Finance Finance News What to consider if you’re thinking about buying into an IPO

What to consider if you’re thinking about buying into an IPO

Uber floated in May 10 at $US45. It is now worth about $US43.50. Photo: Getty
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A company’s decision to float on the Australian Securities Exchange (ASX) is typically done together with an initial public offering (IPO).

This IPO allows them to raise funds needed to expand the business.

That’s great for those responsible for bringing a company to market, but not always great for you.

An IPO can provide a ground-floor opportunity to acquire tomorrow’s ASX leaders before future growth is factored into the price.

But the opposite is also true, and based on the ASX’s recent past, you’ve got a 50-50 chance of an IPO being valued at less than what you paid within the first 12 months.

First the history lesson: The ASX is littered with examples of floats that didn’t make shareholder’s money, either short term or even over the longer haul. For example, retailer Myer Holdings (ASX: MYR) share price has bounced its way to $0.57 from its $4.10 issue price in October 2009.

Fast forward to 2018 and 70 per cent-plus of the share prices of the companies that listed on the ASX were by year’s end in the red.

However, two standout IPOs from last year were UK miner Adriatic Metals (ASX: ADT), and hemp oil producer Elixinol Global (ASX: EXL), currently up 157, and 151 per cent respectively.

So how can you ensure you back the next JB Hi-Fi (ASX: JBH) or Domino’s Pizza (ASX: DMP) instead of future share market debris?

The trick to weeding out quality IPOs from duds, claims Bruce Apted senior portfolio manager at State Street Global Advisors is avoiding overpriced and over-spruiked companies wired to lacklustre sectors with questionable growth projections.

When considering any IPO, Mr Apted said the long term was a much better approach than trying to sell immediately after the IPO for a quick profit – aka ‘stagging’.

The trouble with any company’s glossy (IPO) prospectus, added Mr Apted, is that it’s basically an advertising document, and that the brokerage/investment bank underwriting the IPO are salespeople.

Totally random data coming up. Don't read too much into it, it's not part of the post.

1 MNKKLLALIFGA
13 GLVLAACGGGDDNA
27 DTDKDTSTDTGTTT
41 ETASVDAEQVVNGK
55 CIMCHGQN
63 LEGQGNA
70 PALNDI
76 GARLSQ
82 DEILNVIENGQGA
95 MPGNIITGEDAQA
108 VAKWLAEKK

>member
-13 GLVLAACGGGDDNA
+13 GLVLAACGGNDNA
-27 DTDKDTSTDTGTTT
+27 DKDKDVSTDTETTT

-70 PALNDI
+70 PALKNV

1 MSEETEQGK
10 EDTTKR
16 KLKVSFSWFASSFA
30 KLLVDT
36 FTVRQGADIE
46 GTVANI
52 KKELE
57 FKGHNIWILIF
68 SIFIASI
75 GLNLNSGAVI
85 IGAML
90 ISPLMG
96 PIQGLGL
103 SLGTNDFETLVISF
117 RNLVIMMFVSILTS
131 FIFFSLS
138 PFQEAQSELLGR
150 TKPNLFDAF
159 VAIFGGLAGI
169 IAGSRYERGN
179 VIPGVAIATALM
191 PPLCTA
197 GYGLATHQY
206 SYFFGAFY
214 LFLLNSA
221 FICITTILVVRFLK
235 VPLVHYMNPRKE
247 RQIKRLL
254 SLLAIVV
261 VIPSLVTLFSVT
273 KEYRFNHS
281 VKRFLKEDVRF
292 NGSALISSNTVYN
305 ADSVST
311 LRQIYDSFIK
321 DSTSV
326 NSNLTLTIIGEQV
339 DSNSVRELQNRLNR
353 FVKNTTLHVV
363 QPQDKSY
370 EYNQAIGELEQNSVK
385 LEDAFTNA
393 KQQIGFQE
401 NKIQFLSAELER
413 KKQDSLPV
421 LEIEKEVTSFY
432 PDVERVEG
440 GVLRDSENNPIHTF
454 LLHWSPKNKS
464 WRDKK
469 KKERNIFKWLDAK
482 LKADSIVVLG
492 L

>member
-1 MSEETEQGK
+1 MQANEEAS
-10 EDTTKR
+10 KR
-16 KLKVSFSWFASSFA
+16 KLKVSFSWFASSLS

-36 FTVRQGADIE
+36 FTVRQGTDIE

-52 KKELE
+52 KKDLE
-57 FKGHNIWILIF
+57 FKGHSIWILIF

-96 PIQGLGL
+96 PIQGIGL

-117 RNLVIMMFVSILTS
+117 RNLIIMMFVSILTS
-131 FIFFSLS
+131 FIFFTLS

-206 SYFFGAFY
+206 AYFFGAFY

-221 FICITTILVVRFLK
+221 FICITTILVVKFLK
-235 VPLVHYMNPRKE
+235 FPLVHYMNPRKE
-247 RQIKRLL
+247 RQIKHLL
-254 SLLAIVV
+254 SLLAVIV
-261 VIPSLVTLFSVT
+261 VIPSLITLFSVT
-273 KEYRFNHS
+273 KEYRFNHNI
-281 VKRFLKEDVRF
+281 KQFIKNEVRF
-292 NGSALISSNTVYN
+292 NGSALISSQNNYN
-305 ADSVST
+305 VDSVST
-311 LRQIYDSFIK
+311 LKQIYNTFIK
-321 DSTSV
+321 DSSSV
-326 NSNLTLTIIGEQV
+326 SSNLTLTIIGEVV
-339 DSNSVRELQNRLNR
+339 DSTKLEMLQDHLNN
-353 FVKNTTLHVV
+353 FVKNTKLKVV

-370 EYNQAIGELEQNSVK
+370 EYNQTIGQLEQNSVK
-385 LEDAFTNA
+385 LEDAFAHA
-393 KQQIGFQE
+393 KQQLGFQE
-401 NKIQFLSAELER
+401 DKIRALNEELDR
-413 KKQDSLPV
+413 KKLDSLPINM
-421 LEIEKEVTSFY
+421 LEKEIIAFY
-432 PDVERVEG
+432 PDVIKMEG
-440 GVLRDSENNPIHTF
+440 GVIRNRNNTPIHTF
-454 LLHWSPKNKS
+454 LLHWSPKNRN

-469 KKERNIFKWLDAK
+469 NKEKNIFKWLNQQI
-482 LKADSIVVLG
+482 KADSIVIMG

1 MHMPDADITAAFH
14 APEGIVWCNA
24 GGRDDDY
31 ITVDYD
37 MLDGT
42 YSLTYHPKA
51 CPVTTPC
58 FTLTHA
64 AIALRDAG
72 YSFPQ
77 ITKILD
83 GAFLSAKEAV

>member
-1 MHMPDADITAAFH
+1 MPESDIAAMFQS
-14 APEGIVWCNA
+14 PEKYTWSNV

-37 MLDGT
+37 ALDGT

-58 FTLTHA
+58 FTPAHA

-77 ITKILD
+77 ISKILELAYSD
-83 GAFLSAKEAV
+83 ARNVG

Equally important, he says investors need to remember that there are no philanthropic motives when companies decide to float their stock.

“If the [IPO] prospectus doesn’t provide full transparency, you don’t have the information to assess the business and are unable to make an informed decision,” he warned.

Ideally, you should be attracted to the floats of companies with consistently above-average return on equity (ROE), with little debt and not too much goodwill on the balance sheet.

whether or not to buy into IPOs
Rideshare company Lyft floated at $US72 in early April. It is now $US59. Photo: Getty

But given that these measures provide an incomplete picture, the better way to pressure-test any IPO, Mr Apted added, is to:

  1. Understand the business model in the context of its competitive environment
  2. Examine the likelihood of the company generating consistent profits
  3. Investigate the potential future risks to the business.

Echoing similar concerns, Nathan Bell, portfolio manager at InvestSMART, recommended treating IPOs like any other ASX stock, and if there’s no clear path to profitability, don’t buy it.

“If it’s private equity that’s selling, you’d do well to run a mile,” Mr Bell warned. “Usually they load the business up with debt, don’t spend enough on capital expenditure to show low depreciation and high historical earnings figures that aren’t sustainable.”

He encourages you to ponder the immortal lines of Warren Buffett, the world’s most successful shareholder, when he quipped: “It’s almost a mathematical impossibility to imagine that, out of the thousands of things for sale on a given day, the most attractively priced is the one being sold by a knowledgeable seller to a less-knowledgeable buyer”.

If the insiders who know the business backwards are selling, Mr Bell pondered, ask yourself why you’d buy from them?

He recommends investigating previous financial statements of companies planning to float, to find out:

  1. If IPO forecasts of future revenue look realistic
  2. Whether the money raised is being earmarked to fund expansion or repay debt
  3. The amount to be paid to existing owners.

“Check insider-selling escrow periods and how many shares are in escrow,” urged Mr Bell.

“Often the amount is small compared with the initial sale through the IPO, and the escrow period also makes it look like the insiders are heavily invested when they’re not.”

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